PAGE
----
Kenora Great War Project


Personal Details
Date of BirthMay 9, 1894
Place of BirthOttawa, Ontario
Marital StatusSingle
Next of KinFather: W. J. Craig, Keewatin, Ontario
Trade / CallingPoliceman
Service Details
Regimental Number2293532
Service Record Link to Service Record
BattalionLord Strathcona's Horse (Royal Canadians)
ForceCanadian Expeditionary Force
BranchCanadian Cavalry
Enlisted / ConscriptedEnlisted
Address at EnlistmentReg'l Depot, L.S.H.(Lord Strathcona Horse), Camp St. Charles, Manitoba
Date of EnlistmentSeptember 1, 1917
Age at Enlistment23
Theatre of ServiceEurope
Prisoner of WarNo
Survived WarYes
Death Details
Date of DeathDecember 9, 1954
Age at Death60
Buried AtLake of the Woods Cemetery, Kenora, Ontario

Craig, William George

William George Craig was born on 09 May 1894 in Ottawa, Ontario.  His parents were William John Craig and Charlotte Jane Cowan.  His brother, Gordon Maxwell Craig,   was born in 1897 in Ottawa and shortly after, the family moved to Keewatin, Ontario.  Father, William John was an accountant who became the Town Clerk for Keewatin.  Three sisters – Mildred, Elnora and Shirley were born in Keewatin.

William George joined the North West Mounted Police on 28 September 1914.  He was a constable, his service number was #6312 and he served for two years eight months at Dawson, Yukon before transferring over to the Canadian Expeditionary Force for overseas duty. He registered  at Fort St. Charles, Manitoba on September 1, 1917. William embarked for England on February 2, 1918, landing on the 16th. At Shorncliffe training station, a note stated that he ‘reverts to rank of Private.’ He was taken on strength to the ‘B’ squadron of the Lord Strathcona Horse on February 19, 1918.

That spring, the LSH was involved with the Battle of Moreuil Wood. It is famous for having been the last great cavalry charge of the war on March 31, 1918.  In early April, they were involved with the battles near Hourges Wood and Rifle Wood.  The LSH were called upon, along with the Fort Garry Horse to charge into wooded areas, disrupting the line of the enemy soldiers, often at great cost to themselves and their steeds. May and June saw the troops being moved around in France, until on July 4th, they were involved with the attack on Bois De Vave, Bois de Hamel, and Hamel.  In August they participated in the Battle of Amiens in the Beaucourt area. The battle diary notes that at the end of that battle, they had 10 killed or missing, 7 wounded, 1 died of wounds, and 122 horses dead or missing, with 10 wounded. They took heavy losses indeed.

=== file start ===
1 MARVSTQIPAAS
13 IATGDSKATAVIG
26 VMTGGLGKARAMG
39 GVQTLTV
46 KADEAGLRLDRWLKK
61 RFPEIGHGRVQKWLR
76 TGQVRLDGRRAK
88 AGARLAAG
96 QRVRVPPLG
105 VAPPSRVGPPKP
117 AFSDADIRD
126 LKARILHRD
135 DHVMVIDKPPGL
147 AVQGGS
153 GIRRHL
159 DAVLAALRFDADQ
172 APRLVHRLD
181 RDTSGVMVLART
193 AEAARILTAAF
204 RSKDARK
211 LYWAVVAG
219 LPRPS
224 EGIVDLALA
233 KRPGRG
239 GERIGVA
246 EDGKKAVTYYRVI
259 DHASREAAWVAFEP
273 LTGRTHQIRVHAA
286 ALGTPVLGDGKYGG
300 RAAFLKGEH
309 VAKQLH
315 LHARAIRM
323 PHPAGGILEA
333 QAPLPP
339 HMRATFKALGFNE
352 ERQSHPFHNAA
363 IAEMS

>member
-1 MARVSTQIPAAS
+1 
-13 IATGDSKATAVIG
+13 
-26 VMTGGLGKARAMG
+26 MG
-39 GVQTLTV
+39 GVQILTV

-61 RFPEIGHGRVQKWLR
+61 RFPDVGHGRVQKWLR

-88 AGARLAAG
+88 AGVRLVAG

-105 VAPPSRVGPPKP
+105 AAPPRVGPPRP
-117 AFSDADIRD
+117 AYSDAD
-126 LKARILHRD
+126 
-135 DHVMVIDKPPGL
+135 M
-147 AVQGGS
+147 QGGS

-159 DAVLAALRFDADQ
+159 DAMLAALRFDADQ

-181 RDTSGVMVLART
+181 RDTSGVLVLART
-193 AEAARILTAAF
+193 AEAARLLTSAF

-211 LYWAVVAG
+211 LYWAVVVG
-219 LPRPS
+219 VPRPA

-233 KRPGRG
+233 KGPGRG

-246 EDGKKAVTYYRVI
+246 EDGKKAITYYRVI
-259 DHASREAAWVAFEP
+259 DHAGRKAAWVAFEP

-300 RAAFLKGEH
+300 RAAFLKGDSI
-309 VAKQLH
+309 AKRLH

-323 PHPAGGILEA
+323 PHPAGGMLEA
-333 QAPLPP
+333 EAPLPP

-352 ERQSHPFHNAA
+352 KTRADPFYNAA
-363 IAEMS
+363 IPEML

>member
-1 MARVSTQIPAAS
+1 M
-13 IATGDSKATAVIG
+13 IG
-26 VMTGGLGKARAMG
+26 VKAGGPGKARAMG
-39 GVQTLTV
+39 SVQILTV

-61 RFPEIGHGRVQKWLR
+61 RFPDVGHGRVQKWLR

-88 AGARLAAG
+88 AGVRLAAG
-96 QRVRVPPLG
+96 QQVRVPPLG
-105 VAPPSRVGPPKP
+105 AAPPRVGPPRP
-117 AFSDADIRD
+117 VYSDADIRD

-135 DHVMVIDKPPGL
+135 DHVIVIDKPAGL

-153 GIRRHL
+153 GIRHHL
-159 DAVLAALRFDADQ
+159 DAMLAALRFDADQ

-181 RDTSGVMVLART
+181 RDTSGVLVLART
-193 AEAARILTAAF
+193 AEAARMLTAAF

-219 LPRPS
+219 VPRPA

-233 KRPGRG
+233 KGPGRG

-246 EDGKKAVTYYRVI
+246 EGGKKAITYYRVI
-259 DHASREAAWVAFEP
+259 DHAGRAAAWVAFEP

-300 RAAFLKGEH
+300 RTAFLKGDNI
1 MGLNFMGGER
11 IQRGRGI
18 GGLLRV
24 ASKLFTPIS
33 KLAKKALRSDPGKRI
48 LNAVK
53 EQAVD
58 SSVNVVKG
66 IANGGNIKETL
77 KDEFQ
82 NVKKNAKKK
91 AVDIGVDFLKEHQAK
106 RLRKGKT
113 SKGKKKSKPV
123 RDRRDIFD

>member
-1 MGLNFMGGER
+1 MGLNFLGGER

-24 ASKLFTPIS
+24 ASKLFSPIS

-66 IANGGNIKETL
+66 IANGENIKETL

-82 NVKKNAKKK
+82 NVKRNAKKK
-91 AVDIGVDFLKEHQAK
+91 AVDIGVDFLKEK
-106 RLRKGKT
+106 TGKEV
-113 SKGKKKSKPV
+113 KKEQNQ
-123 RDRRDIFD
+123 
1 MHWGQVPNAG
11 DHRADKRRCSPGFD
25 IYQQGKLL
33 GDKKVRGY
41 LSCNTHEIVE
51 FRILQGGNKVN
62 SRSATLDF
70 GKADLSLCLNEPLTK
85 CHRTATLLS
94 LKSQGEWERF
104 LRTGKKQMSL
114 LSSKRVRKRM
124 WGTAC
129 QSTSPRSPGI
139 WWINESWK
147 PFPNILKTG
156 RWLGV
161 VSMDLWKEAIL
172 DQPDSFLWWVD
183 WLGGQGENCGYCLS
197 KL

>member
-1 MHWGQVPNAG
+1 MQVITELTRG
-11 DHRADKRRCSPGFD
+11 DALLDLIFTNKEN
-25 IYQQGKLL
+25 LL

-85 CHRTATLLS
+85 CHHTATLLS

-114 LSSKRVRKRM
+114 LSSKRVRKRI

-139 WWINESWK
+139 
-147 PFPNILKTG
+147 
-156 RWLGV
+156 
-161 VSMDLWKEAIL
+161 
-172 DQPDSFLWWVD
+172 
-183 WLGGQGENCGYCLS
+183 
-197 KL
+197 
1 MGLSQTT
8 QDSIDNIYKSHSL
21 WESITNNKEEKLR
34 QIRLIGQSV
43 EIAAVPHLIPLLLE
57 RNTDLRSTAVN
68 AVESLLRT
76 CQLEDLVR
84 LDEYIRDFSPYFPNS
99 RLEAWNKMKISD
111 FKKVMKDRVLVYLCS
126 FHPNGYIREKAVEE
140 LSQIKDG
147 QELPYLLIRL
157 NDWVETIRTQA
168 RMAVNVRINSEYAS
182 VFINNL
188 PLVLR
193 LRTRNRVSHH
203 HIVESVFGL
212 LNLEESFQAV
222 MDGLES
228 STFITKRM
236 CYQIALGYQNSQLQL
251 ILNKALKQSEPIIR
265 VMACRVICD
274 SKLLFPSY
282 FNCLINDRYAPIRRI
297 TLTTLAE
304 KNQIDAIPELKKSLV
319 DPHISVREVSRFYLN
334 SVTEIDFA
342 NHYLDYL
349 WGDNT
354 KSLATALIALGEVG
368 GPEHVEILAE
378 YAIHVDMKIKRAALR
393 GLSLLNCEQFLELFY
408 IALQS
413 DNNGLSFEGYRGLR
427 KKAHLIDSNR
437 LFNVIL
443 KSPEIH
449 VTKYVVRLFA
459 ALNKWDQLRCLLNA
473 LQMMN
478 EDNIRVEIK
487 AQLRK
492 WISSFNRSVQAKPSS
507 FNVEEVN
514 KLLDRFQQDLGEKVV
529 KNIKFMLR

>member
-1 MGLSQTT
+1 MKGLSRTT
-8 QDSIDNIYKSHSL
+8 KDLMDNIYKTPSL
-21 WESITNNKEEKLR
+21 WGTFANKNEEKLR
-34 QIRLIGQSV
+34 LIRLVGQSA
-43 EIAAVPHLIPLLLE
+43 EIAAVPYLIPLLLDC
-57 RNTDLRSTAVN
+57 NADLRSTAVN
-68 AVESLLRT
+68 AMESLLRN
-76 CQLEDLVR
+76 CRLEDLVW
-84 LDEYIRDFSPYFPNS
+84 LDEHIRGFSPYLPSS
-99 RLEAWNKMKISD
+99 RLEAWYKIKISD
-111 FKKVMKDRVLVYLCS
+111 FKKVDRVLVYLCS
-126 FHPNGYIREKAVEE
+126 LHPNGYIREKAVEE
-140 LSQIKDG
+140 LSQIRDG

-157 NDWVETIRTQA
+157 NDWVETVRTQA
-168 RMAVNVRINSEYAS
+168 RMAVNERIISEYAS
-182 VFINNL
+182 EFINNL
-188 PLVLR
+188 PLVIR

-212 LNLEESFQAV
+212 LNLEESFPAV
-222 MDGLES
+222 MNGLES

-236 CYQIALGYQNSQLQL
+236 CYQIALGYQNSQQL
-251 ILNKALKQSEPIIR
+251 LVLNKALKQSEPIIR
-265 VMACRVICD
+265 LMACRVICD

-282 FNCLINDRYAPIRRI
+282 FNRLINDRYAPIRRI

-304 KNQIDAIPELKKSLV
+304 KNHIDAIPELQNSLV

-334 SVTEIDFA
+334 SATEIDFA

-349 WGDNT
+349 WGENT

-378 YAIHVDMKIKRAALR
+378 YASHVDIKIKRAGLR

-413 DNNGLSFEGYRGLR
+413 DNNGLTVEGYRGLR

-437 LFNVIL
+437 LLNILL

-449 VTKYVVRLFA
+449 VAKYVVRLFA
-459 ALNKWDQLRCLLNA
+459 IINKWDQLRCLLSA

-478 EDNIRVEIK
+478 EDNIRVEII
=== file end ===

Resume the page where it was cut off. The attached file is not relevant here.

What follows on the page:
During the Fall the squadron moved to Rougefay, to get shelter for the horses, according to the war diaries. The men and horses engaged in training and exercises during this time.  On the 30th of September, near Caulaincourt, the diary reports: ‘Enemy long range guns shelled lines during the early morning. Last shell 6 p.m. killed horses of Lt. R. Richmonds.’ As the weather grew colder, ‘leather jerkins’ were issued to the men. William was ill and in various hospitals from July 1918 until November. After the Armistice was signed, he was moved to Etaples for recovery from bronchitis, and rejoined his unit on December 13th. The war was over, but the waiting began. Finally he was shipped home in the spring of 1919, arriving in Winnipeg on April 10. Upon discharge due to demobilization William returned to Keewatin.

On September 19, 1923, at age, 29, he married Esther Isabel Fraser (b. 1896) in Kenora. At the time he was working as a clerk. Esther, age 26, was the daughter of James Fraser, who was born in Campbelltown , New Brunswick, and of Elizabeth Black. The witnesses to their marriage were A. B. Johnston, and M. Craig, both of Keewatin. They had two children: Barbara (m. Rogers), and William James (1933-2012). William George worked at the Lake of the Woods Milling Company in Keewatin for 33 years.  He was a member of the Keewatin United Church and in the early days was well known in musical circles.

William’s  son William James went on to have a great career in music. This is from his obituary in the ‘Globe and Mail’: ‘Born in Keewatin in 1933, his work as a professional musician took him to Toronto to the Royal Conservatory of Music, the Canadian Opera Company, Vancouver Opera, Banff School of Fine Arts, Calgary Opera and to London, U.K. at Sadler’s Wells Opera Theatre and the English National Opera Co. In 1971, he joined the Faculty of Music at the University of Toronto where he served as Musical Director of the Opera Department until retirement in 1996. Returning to Keewatin, he and wife Constance settled in the home in which he had been born.’ His piano was donated to St. Andrew’s United Church in Keewatin.

William George Craig died on 09 December 1954 in hospital in Kenora and is buried in Lake of the Woods Cemetery.

by Penny Beal

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